FPR-UCLA 4th Interdisciplinary Conference - Summaries
Session 4 Summary: Cultural and Biological Contexts of Bipolar Disorder
The next talk by anthropologist Emily Martin discussed BPI from the perspective of Science and Technology Studies (STS). The guiding questions in STS are not “what is wrong and how can we fix it,” or, “where is there suffering and how can we ameliorate it,” but rather “how is knowledge produced” and “what gives certain forms of knowledge authority.” Although the “weaker” forms of knowledge produced by an STS-guided ethnography are likely to be sidelined, subtly devalued, and underfunded, they are of vital importance in terms of understanding how social and cultural phenomena “work,” about which far less is known than how they impact biological material. She said the impact between biology and social and culture factors that lend themselves to scientific investigation represents “the tiniest moment in the life of a social and cultural existence.” Recognition of this limitation is important, she said, in terms of where to allocate resources for intervention.
Martin’s ethnographic work is based on 10 years of participant observation in support groups as a person “living under the description of bipolar disorder” and in a university psychiatry department, as well as interviews with mid-level pharmaceutical sales persons and marketers and with employee training firms. The purpose of the project is to explore and describe persons’ conceptions of the human mind, particularly ideal states of mind.
According to Martin, major institutions in our society (including academia) tend to assume a dichotomy between socially preferred “rational” behavior (hyper-cognitive, self-disciplined, calculated, normal) and unacceptable “irrational” behavior (pathological, reason-impaired, suffering, abnormal). Bipolar disorder, which the DSM defines in terms of both mood and motivational states, sits uneasily between these two “poles.” Mania (particularly as it relates to goal-directed activity) is increasingly being seen as valuable, especially economically, despite being clinically irrational. (Martin noted that a colleague, historian Elizabeth Lunbeck of Vanderbilt University, suggests that the link between mania and enhanced motivation may be traced to a much older way of distinguishing psychological states on the basis of the will.)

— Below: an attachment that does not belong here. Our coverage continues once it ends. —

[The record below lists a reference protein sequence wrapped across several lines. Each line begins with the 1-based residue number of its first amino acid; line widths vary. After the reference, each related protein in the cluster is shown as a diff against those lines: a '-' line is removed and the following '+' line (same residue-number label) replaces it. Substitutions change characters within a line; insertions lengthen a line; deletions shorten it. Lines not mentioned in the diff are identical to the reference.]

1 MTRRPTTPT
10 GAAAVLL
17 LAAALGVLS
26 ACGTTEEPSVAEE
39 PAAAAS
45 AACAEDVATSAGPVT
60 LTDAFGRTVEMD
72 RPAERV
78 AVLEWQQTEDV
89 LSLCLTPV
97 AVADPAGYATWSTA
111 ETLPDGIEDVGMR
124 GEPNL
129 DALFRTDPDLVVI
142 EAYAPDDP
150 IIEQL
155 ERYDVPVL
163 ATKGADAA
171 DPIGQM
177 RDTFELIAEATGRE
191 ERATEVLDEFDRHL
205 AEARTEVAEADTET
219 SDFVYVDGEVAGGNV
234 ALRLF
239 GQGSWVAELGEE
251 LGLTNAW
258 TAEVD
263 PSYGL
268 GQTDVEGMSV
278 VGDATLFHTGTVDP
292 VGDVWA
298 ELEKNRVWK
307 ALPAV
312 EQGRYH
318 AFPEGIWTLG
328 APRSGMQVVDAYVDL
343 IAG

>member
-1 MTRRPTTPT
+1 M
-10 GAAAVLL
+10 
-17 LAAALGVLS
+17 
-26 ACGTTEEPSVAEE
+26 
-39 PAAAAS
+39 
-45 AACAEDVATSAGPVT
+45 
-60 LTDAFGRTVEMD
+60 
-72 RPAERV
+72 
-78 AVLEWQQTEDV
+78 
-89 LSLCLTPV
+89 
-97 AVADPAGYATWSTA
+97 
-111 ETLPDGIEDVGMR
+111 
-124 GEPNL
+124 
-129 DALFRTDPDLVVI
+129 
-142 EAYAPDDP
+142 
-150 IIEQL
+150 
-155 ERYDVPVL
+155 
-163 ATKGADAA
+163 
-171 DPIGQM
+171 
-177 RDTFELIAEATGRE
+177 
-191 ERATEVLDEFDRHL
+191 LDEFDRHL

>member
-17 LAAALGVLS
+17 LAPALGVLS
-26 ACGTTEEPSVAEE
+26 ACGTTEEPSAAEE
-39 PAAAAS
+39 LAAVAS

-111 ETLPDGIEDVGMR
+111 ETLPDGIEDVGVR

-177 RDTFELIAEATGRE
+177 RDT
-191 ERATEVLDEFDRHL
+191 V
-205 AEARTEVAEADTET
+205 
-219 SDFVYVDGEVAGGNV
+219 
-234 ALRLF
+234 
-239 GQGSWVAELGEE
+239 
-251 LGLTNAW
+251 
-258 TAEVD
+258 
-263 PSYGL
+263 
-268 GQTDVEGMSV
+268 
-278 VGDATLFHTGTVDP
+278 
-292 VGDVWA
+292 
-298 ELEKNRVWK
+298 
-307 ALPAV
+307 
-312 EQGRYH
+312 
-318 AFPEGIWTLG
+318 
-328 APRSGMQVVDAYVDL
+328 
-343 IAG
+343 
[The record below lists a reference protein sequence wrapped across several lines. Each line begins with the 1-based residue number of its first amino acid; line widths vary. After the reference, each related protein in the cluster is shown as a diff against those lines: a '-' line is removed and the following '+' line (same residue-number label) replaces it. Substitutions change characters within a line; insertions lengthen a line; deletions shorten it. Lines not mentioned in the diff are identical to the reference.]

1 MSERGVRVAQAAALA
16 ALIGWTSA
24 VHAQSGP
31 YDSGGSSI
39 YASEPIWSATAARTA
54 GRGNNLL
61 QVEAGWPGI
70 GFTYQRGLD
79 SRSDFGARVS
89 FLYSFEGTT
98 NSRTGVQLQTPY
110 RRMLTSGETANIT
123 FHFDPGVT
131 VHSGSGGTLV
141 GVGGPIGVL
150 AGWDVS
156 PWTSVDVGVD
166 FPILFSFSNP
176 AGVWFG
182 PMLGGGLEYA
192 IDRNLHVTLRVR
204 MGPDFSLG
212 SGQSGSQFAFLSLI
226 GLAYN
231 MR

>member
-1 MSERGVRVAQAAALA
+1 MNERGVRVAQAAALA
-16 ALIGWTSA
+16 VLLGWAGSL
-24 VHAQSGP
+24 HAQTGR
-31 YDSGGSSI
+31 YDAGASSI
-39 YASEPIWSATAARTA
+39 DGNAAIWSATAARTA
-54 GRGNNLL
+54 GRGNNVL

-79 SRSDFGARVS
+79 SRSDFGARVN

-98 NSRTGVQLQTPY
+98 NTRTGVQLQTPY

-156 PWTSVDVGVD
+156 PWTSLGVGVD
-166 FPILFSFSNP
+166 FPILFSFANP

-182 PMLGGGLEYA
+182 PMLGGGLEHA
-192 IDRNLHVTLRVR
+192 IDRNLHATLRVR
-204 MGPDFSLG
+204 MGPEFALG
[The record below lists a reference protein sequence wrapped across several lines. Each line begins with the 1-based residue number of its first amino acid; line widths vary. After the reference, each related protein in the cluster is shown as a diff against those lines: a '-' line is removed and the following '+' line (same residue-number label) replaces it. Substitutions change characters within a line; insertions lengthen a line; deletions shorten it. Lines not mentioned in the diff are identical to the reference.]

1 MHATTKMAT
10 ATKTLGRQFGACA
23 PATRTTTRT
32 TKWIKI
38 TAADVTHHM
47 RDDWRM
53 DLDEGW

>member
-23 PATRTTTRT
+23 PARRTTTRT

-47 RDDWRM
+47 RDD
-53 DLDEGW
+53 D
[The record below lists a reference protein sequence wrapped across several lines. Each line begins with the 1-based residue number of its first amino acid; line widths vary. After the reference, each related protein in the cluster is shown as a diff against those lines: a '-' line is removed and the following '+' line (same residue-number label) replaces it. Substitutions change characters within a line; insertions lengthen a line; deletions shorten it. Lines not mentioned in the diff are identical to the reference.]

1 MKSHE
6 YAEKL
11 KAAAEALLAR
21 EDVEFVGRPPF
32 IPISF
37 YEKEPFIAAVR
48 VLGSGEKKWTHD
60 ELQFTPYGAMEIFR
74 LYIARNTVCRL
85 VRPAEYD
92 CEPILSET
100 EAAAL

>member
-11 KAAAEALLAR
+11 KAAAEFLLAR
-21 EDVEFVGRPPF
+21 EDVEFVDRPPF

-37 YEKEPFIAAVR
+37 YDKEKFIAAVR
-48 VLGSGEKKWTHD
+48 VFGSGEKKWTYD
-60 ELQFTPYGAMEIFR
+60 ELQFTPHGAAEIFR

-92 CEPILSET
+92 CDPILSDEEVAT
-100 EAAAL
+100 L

Martin then discussed various ways in which depression and mania are pictorially represented in advertisements. While depression connotes a lack of productivity in the workforce, mania (in the larger cultural setting, as depicted in an ad for an Internet service provider) is associated with being alert, creative, and productive. Martin described one productivity exercise organized by a training firm that aims to teach groups of employees what it is like to be manic by having them engage in embarrassing or other rule-breaking activities in public, i.e., if they emulate this behavior in the workplace they will be productive. She cautioned against such valuations and other “just right” conceptions of behavior.
In her concluding remarks, Martin responded to trauma psychiatrist David Kinzie’s plea, “Don’t take the DSM away from us” in regard to anthropology’s challenges to the Western psychiatric diagnostic system. She made it clear that she was not critiquing the practice of psychiatry, nor the medical profession. One of her interviewees emphasized her comfort in knowing a pill was made “just for her illness,” and as such medications have value in people’s lives. Online support group members tend to use DSM labels to section off their subjective experiences and keep them from public scrutiny. Rather, Martin wanted to point out that medications as well as the DSM itself are deeply imbued with cultural meanings.